Get experience inside and outside the classroom. Inside the classroom, our core courses give you the fundamentals that you need to understand conflict and dispute resolution.
Outside the classroom, hands-on experiences give you the opportunity to apply what you’ve learned in a real-world environment. This blend of practical experience and classroom-based learning means you leave the program ready to tackle conflict head-on.
You are required to complete at least 320 hours of internship (eight credits). You will satisfy this requirement with one, or more, internships, either domestically or internationally, or through the Nonprofit Clinic.
Internships are meant to further your education with real world experience and provide a stepping-stone to your post-graduation work. Finding an internship is a collaborative effort; you will work closely with our Career and Internship Counselor to identify interests and opportunities.
We have relationships with a wide range of potential internship organizations and continue to develop new relationships. You will have the option to intern in a variety of sectors, including ombuds, environmental dispute resolution, community work, restorative justice, health care, education, international, mediation, facilitation, etc. You may choose to do your internship in a concentrated period or over a longer period during the academic school year.
Additionally, we have four established internship paths with required courses or training.
In partnership with the National Policy Consensus Center, we offer a FREE multi-day training in public policy collaborative negotiations and consensus-building for students. After this training, interested students are placed on environmental/public policy projects throughout Oregon. You will work on public issues such as resource management, land use, transportation, water and forest management, access to government, etc.
*You must take "Working Internationally" prior to interning overseas. This course covers a range of issues including culture shock, health, safety and security, neo-colonialism, colonial history and its impact on the interpersonal and institutional relationships between the developed and the developing worlds. If you can demonstrate sufficient overseas experience and subject matter understanding, you may petition to have this requirement waived.
You can also gain hands-on experience through working in a clinic. Clinics combine experiential learning with in-class learning. As a CRES student, you will have the opportunity to participate in the Nonprofit Clinic.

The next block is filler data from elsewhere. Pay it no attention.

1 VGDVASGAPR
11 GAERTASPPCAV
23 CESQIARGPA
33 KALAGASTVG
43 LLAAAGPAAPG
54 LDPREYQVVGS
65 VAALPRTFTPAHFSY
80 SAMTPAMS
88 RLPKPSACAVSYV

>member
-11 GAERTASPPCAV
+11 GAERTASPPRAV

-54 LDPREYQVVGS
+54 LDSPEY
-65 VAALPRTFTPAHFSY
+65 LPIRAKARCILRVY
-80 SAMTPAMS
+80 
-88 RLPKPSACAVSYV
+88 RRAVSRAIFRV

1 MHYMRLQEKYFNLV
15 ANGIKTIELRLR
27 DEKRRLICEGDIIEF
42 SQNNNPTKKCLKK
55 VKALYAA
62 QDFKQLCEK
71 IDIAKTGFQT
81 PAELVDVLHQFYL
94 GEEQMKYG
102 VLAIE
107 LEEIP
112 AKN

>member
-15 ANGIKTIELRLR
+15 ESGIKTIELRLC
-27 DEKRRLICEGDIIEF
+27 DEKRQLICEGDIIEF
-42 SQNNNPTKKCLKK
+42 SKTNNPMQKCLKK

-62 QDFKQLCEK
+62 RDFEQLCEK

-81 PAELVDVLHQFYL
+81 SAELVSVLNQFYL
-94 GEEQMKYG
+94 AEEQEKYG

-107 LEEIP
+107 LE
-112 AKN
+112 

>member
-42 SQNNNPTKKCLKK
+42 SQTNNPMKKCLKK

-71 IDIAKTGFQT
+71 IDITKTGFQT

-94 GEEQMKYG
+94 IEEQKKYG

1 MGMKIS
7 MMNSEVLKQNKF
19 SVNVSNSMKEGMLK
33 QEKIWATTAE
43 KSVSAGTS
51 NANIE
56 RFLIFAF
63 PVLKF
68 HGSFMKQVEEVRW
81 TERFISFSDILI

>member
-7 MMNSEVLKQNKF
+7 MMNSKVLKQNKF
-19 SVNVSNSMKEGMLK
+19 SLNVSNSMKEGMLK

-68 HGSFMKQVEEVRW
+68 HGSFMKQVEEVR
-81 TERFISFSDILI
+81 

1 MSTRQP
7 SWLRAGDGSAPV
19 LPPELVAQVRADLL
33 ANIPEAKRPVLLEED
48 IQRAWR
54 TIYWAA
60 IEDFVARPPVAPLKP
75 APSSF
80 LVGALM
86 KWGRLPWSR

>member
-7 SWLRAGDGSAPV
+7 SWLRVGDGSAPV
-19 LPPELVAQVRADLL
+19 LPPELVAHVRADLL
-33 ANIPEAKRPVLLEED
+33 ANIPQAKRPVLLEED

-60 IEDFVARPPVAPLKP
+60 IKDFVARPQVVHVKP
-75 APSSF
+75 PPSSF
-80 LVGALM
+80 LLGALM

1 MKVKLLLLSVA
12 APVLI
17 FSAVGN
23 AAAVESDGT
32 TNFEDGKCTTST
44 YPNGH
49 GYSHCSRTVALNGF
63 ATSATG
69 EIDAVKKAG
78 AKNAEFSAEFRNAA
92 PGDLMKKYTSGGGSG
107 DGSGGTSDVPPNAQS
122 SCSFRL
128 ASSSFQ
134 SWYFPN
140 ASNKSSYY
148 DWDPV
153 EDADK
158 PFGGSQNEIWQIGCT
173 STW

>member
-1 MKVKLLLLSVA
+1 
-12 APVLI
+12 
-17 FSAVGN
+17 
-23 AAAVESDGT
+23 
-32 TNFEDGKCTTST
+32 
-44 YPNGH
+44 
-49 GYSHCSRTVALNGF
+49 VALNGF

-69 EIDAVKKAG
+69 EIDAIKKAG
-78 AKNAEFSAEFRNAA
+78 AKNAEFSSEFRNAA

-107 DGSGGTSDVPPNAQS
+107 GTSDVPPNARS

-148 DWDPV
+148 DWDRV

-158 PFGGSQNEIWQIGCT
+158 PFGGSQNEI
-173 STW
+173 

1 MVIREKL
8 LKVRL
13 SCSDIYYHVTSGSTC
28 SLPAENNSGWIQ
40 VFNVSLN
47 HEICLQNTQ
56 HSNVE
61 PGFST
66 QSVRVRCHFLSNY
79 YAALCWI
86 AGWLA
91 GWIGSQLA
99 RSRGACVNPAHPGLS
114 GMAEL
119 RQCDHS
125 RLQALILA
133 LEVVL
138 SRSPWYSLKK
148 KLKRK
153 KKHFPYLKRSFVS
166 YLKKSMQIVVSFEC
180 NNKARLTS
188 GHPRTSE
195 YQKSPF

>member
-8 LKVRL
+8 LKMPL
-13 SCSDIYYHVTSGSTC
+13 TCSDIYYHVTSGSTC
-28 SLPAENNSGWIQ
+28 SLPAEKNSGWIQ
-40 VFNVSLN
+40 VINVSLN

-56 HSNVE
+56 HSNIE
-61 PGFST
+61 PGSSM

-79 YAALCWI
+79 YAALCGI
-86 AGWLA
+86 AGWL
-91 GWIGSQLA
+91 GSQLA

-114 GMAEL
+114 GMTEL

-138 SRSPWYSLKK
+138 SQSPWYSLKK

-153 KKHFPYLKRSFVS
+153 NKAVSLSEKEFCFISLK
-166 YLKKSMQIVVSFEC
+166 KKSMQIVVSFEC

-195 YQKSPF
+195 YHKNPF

The Nonprofit Clinic is an interdisciplinary clinic that brings law, planning, public policy, and management and conflict resolution students together to serve the Oregon nonprofit community. Working in teams, you will conduct an organizational assessment of several nonprofit organizations, draft an assessment report, and present your findings. You will also facilitate a dialogue between the nonprofit organizations’ Executive Director and Board of Directors regarding recommendations.
In addition to curricular experiential learning opportunities, you will also have the opportunity to participate in co-curricular activities.
Frohnmayer Leadership Program
Enhance your leadership knowledge and skills and earn a Leadership in Practice Certificate of Completion. To earn this non-degree bearing certificate, you will complete 14 hours of training. You will earn hours by participating in lectures, monthly newsletters, a lunchtime leadership series, a retreat, leadership coaching, a reading program, and a fellowship program.
Oxford Consortium for Human Rights
You will have the opportunity to apply to participate in Oxford Consortium for Human Rights workshops as an Oxford Consortium Human Rights Fellow. Workshops are usually over a week during the spring and summer. Topics have included: human rights in and after conflict, humanitarian action, conflict trends, human rights law, peacemaking, ethics and more.
Students Engaged in Dialogue and Discourse
The university sponsors over 250 student groups, one of which is Students Engaged in Dialogue and Discourse (SEDD). SEDD is an Associated Students of the University of Oregon recognized student group open to all students at the university. Their mission is to promote the use of alternate forms of dispute resolution (ADR) and educate students in all fields on how to best use ADR in their future careers. SEDD hosts a variety of skills gyms, presentations, and panels throughout the year.